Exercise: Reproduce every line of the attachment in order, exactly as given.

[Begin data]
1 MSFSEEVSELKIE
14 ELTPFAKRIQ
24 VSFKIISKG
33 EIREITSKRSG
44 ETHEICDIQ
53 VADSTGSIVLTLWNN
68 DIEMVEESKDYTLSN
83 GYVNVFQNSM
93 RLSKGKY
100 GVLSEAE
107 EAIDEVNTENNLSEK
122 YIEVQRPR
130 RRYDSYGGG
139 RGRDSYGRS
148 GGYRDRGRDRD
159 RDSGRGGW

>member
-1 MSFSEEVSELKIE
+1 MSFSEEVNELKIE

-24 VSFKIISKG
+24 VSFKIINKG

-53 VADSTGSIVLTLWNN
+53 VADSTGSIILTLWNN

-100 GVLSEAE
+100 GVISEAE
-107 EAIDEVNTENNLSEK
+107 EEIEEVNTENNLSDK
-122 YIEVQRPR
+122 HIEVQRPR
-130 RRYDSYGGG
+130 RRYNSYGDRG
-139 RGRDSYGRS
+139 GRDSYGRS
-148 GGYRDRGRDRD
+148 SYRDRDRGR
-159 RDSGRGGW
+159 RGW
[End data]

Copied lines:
1 MSFSEEVSELKIE
14 ELTPFAKRIQ
24 VSFKIISKG
33 EIREITSKRSG
44 ETHEICDIQ
53 VADSTGSIVLTLWNN
68 DIEMVEESKDYTLSN
83 GYVNVFQNSM
93 RLSKGKY
100 GVLSEAE
107 EAIDEVNTENNLSEK
122 YIEVQRPR
130 RRYDSYGGG
139 RGRDSYGRS
148 GGYRDRGRDRD
159 RDSGRGGW

>member
-1 MSFSEEVSELKIE
+1 MSFSEEVNELKIE

-24 VSFKIISKG
+24 VSFKIINKG

-53 VADSTGSIVLTLWNN
+53 VADSTGSIILTLWNN

-100 GVLSEAE
+100 GVISEAE
-107 EAIDEVNTENNLSEK
+107 EEIEEVNTENNLSDK
-122 YIEVQRPR
+122 HIEVQRPR
-130 RRYDSYGGG
+130 RRYNSYGDRG
-139 RGRDSYGRS
+139 GRDSYGRS
-148 GGYRDRGRDRD
+148 SYRDRDRGR
-159 RDSGRGGW
+159 RGW